Zoriah Miller

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Zoriah Miller (born January 27, 1976), or simply Zoriah, is an American photojournalist and war photographer. He has worked for international aid organizations such as the Red Cross[1][unreliable source?][2] before returning to photography after a long absence. Although having contributed photos to photo agencies World Picture News,[3] The Image Works,[4] Reporters Agency, and Rapport Press, Miller remains independent and produces his photo stories on a freelance basis.

Miller's images of conflict in Iraq have been published in relation to a controversy where he was kicked out of embed with US forces when he was accused of violating the terms of his embedding by taking pictures of dead and injured soldiers and thereby "[providing the] enemy with an after-action report on the effectiveness of their attack and on the response procedures of U.S. and Iraqi forces".[5] Photographs that he took in Iraq of dead US Marines after a suicide bomber in Al-Karmah that he posted on his website were widely discussed and brought to light the issue of wartime censorship.[5][6][7]

Awards, honors and achievements[edit]

Although working as a photographer from a young age[citation needed], Miller's career did not take off until late 2005 when a photograph of his showing one result of the 2004 Indian Ocean tsunami was published by Newsweek.[8]

Miller was named Photojournalist Of The Year by the Morepraxis Organization[9] in 2006 primarily for his work documenting the conflict in Gaza.[2]

In January 2010, Miller won the PhotoPhilanthropy Activist Award for his work on famine in Africa.[10]


Miller says he specializes in documenting humanitarian crises

In a one-hour[11] television program, as part of the In Harm's Way series about different dangerous professions produced by Warner Brothers. Miller explains in the Gaza Strip in 2008, what has motivated him to become a war photographer and to take photographs in disaster areas.[12]

In March 2010, Miller conducted a photography workshop in Haiti during a humanitarian crisis.[13][14] There was controversy over the event on forums such as Lightstalkers.org.[15] http://zoriah.com/workshops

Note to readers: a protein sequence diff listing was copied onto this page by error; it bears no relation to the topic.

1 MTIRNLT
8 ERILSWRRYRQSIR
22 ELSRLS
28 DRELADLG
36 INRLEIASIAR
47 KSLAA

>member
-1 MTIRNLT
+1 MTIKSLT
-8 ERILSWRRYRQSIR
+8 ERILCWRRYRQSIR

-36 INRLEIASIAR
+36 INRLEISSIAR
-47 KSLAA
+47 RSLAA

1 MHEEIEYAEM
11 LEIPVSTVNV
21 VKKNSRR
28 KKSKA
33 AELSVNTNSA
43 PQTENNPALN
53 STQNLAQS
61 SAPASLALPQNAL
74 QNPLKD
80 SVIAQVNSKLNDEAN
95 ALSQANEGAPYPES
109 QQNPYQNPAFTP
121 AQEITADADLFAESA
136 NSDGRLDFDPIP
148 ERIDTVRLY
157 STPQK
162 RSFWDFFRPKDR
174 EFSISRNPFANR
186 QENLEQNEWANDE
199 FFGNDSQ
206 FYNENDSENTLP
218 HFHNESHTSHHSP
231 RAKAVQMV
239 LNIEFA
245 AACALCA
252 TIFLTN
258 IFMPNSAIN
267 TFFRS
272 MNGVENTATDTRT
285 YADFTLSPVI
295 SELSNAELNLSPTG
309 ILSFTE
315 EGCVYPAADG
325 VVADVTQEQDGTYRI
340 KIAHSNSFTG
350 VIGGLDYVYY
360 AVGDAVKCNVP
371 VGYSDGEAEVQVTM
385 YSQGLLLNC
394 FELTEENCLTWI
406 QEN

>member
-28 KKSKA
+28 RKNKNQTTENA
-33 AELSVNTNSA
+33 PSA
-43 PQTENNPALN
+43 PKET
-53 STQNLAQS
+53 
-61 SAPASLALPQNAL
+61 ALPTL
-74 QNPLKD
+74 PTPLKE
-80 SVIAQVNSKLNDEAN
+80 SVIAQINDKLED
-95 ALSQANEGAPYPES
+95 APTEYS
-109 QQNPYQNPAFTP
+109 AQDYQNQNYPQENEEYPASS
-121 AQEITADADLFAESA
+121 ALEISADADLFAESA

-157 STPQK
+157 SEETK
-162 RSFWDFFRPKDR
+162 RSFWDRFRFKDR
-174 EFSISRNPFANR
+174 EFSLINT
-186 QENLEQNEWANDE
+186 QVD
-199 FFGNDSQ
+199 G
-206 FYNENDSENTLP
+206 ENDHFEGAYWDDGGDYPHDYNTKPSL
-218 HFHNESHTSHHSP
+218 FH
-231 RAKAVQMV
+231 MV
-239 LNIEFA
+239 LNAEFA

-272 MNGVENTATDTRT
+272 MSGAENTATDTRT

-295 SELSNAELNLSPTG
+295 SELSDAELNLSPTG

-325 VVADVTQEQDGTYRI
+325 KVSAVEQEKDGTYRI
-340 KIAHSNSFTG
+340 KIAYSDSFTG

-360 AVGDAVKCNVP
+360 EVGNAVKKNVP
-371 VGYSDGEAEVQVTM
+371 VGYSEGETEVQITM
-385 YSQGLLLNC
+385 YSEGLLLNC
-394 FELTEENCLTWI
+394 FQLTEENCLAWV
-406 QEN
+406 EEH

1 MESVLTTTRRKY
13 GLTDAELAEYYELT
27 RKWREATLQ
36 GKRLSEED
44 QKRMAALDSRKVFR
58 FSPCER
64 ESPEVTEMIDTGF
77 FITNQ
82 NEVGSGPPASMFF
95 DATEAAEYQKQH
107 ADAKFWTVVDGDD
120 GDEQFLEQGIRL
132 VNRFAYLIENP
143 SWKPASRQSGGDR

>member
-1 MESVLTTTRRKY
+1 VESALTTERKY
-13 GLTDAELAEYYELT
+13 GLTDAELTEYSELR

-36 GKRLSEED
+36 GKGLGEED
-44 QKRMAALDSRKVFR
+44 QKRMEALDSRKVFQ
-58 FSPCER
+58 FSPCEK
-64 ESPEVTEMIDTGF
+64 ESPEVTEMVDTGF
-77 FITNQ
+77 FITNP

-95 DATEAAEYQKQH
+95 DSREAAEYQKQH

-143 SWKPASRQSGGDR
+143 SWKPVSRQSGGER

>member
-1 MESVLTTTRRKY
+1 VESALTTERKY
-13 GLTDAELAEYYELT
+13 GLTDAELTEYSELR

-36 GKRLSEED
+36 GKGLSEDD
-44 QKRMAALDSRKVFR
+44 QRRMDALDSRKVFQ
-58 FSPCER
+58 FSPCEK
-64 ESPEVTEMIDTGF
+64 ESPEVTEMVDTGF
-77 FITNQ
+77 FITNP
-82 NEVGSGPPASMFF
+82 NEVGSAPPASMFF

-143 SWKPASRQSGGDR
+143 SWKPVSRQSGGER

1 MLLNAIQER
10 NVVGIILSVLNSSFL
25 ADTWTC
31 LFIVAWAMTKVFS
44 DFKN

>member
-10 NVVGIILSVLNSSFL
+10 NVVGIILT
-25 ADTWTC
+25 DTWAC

1. ^ "wikipedia proof". Zoriah.com. Archived from the original on 2011-07-18. Retrieved 2011-09-20.
  2. ^ a b "Welcome Zoriah[permanent dead link][unreliable source?]", BagNewsNotes, November 2008.
  3. ^ "WpN - Lightbox". Worldpicturenews.com. 2004-12-28. Archived from the original on 2012-04-02. Retrieved 2011-09-20.
  4. ^ "The Image Works". The Image Works. Retrieved 2011-09-20.
  5. ^ a b Michael Kamber and Tim Arangom, "4,000 U.S. Deaths, and a Handful of Images", New York Times, June 26, 2008. Accessed March 13, 2009.
  6. ^ Robert Fox, "Truth and other casualties of war", Guardian, 25 July 2008. Accessed 26 June 2010.
  7. ^ Thomas Hofnung, "Irak: ces morts que l'Amérique ignore", Libération, 31 July 2008, pp. 6–7.
  8. ^ Newsweek, 11 January 2006, p. 73.
  9. ^ Here [1] is the Morepraxis website.
  10. ^ Meredith May, "New award honors nonprofits' photographers", San Francisco Chronicle, January 28, 2010.
  11. ^ "Listings - IN HARM'S WAY on The CW". TheFutonCritic.com. 2008-10-19. Retrieved 2011-09-20.
  12. ^ War Photographer Zoriah - In Harm's Way, YouTube, November 2008. Retrieved 6 February 2010.
  13. ^ [2], Independent Humanitarian Photographer Kasper Nybo.
  14. ^ "Workshops". Zoriah.com. Retrieved 2011-09-20.
  15. ^ Brendan Seibel, "Photo Workshops Face Online Backlash Haiti". Wired, 9 February 2010. Retrieved 10 February 2010.

External links[edit]